Shelving the dream

Dina Strasser’s daughter wants to start a bakery that serves pie and gumbo. “You can do whatever you want,” she told her. But that’s not true, Strasser writes in Shelving My American Dream.

She works as an English teacher. Her husband is a minister, who has little hope of finding work outside the South or Midwest. Her brother is mentally disabled. Her mother is widowed.

In June of this year, I turned down the most prestigious scholarship for doctoral work that my local, nationally recognized university had to offer. It was as generous as you could hope for: full tuition, opportunities for stipends and grants. The gracious professors there, and others who helped me with my applications, spent hours of their own time walking me through the process, writing recommendations; they said, to wit, you were born to be a Ph.D. And I knew it, because I had figured that out for myself in third grade. It was the only lifelong dream I have ever had.

Strasser would need “exquisite mobility to find the kind of rapidly dwindling tenure-track job required to support my family, most of which were located in places best described as not in the South or Midwest,” she decided. Instead, she will “stay in a related job that pays double the national average with good benefits, in a decent school district, with marriage and family healthy and happy, in a big blue colonial.”

Yet she wonders what to tell her daughter and son about their dreams. “It’s not you can do anything you want. And it’s not you can do everything you want, just not at the same time. It’s not even something will work out.”

She hasn’t figured it out.

Going for a PhD is “risky business,” writes Fredrick deBoer. “I tell people– if you can imagine doing literally anything else, do that instead.” However, “mocking graduate students . . .  features a lot of weirdness about risk, choice, and other people’s lives in late capitalism.”

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Comments

  1. This is what I (mostly) say to my kid about this (not necessarily in this order):

     

    1) You can’t do anything you want.

     

    2) You can, however, accomplish a lot more than you might think.

     

    3) But a lot of these accomplishments are very expensive in terms of what you give up to get them.

     

    4) And a lot of the time, you have to pay the price for the accomplishment without knowing whether you will actually achieve what you want.

     

    5) Your life has a finite number of hours, so choose carefully.

     

    As an example, my child probably can’t be a professional, major league, baseball player. Very few folks have the raw physical talent to do so. He certainly cannot be a jockey (he doesn’t have the build).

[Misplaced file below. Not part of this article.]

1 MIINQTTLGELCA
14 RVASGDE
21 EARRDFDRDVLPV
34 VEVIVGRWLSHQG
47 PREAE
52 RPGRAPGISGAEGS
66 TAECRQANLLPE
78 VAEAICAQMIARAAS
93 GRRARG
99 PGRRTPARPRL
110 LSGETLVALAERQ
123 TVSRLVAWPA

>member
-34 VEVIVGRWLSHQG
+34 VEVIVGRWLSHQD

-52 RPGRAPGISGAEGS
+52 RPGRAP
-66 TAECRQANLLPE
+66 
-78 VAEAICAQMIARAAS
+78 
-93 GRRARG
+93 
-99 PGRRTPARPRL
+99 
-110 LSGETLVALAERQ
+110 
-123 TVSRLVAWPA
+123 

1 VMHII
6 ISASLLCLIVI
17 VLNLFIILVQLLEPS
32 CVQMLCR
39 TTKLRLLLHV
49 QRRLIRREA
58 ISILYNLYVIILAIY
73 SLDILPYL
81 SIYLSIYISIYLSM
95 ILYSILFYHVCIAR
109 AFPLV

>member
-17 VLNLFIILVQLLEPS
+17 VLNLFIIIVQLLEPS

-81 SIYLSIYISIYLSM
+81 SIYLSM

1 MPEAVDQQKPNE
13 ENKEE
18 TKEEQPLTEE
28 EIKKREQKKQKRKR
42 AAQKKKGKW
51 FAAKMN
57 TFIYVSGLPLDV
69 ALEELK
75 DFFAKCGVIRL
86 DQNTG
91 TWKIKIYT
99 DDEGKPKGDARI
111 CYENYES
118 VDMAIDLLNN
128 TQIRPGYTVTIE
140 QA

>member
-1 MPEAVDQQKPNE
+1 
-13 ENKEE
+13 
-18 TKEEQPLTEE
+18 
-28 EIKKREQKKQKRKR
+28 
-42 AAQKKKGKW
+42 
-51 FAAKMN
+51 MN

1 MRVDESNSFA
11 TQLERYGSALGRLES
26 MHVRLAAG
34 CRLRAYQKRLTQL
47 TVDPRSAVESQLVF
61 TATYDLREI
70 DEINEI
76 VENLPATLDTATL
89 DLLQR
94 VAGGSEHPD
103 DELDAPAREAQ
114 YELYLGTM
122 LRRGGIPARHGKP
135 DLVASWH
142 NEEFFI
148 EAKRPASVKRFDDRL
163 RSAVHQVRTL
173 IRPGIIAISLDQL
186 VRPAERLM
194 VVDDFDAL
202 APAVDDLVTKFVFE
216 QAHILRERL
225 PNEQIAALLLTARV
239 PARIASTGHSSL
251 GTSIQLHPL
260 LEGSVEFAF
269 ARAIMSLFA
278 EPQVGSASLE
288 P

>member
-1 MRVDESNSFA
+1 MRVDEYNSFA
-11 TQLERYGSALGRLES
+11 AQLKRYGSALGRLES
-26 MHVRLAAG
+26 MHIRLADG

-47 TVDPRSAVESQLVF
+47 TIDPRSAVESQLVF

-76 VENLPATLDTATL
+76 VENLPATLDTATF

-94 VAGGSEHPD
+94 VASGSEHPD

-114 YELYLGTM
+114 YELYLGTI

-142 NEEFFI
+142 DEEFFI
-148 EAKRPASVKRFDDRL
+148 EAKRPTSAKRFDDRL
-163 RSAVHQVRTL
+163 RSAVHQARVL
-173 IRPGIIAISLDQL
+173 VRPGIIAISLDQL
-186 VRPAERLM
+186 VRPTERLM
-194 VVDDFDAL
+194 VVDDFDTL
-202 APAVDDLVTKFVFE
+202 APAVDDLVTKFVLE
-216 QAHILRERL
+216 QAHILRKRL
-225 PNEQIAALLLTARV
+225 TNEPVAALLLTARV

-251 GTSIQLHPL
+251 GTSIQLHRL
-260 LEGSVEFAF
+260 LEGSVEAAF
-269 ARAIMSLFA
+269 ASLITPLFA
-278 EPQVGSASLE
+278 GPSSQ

But … that doesn’t mean that he can’t play on a high school (or maybe college team).

     

    This level of performance is going to require a *LOT* of work … there are lots of other kids who want to do this, too, and some have more physical talent than he does. And many of them are willing to spend a lot of hours at this.

     

    The hours spent practicing baseball are not spent on other things (e.g. playing with friends) … and you can’t make a straight-up bargain: so many hours of practice means I make the team.

     

    So it *really* helps to enjoy that thing you are working at. Then if you don’t make your dream, the time was hopefully not wasted.

     

    One question I always like to think about around Olympics time: Was all the years and hours of practice for something like gymnastics “worth it” to the kid who got cut from the team last?

    • Roger Sweeny says:

      A wise answer, Ms. Strasser. Tell her that. One of the great truths of existence is that you can’t avoid trade-offs.

      Only fairy tales give us “happily ever after.”

      • Stacy in NJ says:

        So, she want’s to pursue a Phd but wasn’t aware that life and adulthood require compromise, particularly when it comes to family vs. personal and professional interests?

        Truly the best and brightest (sarcasm).

        • Roger Sweeny says:

          To be fair to the Strassers, there is a fairly pervasive feeling in the education business that people who pursue a career in that business shouldn’t have to make trade-offs. To the extent that trade-offs exist, “society” should get rid of them.

  2. Fairy tales are mainly true. They wouldn’t end “happily ever after” if they focused on careers. They’re more profound than that. They focus on marriage and family and love. The real things.

    Someone who walked away from that for a credential is something of a lost soul, I imagine.

  3. There are a couple of ways to look at this. You could say that the whole notion of doing whatever you want or having whatever you want is inherently selfish. (And not satisfying– for example all the women who bought the feminist line in the 70s and abandoned their husbands and kids in order to “find themselves” — as if one finds oneself in isolation). On the other hand, when it came down to it, she did do what she wanted. She chose her family. Which would be even better if she weren’t whining about it.

  4. Full tuition and the support of her husband…what’s the harm in starting and seeing where it leads? New ideas, new dreams, new ah-hahs? Perhaps the dream would have happily shelved itself if the experience wasn’t what she’d built it up to be. So much easier to give up, shelve it, and regret it. “Energy and Persistence alter all things.” Benjamin Franklin.